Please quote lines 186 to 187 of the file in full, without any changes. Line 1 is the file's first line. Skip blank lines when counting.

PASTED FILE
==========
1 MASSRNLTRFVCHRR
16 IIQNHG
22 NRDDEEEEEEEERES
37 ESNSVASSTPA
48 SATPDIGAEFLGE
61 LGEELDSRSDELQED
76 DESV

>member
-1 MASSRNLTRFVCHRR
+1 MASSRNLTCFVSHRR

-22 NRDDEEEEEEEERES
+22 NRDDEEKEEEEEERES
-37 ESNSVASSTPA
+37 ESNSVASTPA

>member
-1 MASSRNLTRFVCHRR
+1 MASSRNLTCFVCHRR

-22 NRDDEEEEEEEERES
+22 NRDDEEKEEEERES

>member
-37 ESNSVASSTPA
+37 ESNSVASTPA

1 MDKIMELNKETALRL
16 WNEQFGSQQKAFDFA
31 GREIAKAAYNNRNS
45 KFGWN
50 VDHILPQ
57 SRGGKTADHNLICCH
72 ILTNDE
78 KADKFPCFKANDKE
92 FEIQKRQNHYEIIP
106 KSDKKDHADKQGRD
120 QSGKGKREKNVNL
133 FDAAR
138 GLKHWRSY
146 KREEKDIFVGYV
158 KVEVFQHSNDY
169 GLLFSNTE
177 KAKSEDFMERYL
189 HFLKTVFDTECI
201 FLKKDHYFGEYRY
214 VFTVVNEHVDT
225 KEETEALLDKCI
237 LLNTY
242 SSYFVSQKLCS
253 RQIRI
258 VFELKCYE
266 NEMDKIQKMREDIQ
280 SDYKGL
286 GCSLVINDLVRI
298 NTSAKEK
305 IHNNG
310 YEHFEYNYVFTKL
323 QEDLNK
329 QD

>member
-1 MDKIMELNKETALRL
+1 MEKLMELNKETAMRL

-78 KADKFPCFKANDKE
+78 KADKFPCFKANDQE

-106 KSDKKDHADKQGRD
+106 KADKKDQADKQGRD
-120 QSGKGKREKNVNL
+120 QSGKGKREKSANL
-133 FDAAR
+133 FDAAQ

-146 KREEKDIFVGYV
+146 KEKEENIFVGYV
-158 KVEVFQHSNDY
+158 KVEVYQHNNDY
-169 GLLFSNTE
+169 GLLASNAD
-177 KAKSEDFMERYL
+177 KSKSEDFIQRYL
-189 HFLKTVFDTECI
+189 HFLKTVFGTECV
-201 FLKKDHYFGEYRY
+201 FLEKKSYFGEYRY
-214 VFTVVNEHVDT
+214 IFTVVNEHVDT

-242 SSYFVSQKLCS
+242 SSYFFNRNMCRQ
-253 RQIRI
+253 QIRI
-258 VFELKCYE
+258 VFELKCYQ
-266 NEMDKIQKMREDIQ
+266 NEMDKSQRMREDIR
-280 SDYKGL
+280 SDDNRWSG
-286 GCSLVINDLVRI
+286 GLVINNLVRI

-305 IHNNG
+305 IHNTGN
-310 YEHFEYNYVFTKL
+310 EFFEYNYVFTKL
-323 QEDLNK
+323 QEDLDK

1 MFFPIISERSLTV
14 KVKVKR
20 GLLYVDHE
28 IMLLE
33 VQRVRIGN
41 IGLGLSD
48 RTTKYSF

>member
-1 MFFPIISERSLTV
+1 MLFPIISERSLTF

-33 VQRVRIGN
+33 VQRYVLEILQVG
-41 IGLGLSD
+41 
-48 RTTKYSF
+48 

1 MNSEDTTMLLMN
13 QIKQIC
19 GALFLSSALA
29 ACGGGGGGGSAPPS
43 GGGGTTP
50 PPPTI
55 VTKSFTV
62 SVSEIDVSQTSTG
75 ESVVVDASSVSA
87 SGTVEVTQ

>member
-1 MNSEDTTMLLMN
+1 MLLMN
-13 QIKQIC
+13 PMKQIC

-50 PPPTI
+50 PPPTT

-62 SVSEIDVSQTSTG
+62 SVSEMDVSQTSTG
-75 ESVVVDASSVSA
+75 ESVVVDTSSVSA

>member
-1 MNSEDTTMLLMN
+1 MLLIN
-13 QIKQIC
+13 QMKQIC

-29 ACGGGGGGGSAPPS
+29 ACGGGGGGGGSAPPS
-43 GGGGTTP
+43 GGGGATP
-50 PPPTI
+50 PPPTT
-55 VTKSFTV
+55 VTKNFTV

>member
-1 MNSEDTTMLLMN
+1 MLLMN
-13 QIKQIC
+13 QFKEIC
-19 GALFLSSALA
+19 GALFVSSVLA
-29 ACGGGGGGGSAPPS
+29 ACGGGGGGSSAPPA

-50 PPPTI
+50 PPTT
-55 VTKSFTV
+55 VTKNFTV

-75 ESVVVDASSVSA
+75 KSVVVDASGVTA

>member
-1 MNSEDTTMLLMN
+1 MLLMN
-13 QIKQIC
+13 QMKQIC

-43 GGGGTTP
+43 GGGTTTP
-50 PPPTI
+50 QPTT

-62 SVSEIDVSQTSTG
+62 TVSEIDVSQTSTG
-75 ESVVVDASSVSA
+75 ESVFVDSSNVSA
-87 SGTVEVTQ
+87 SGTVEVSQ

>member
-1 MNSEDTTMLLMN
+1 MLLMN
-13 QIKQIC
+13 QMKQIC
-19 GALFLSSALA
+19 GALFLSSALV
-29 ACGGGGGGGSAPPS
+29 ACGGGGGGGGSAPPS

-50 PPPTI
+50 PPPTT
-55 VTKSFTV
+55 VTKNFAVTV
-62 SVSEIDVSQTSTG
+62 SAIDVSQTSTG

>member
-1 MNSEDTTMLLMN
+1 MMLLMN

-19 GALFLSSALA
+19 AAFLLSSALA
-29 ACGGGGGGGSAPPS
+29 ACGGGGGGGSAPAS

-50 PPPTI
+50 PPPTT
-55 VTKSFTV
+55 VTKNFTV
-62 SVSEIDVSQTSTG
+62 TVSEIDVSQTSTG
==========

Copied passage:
-29 ACGGGGGGGSAPPS
+29 ACGGGGGGGGSAPPS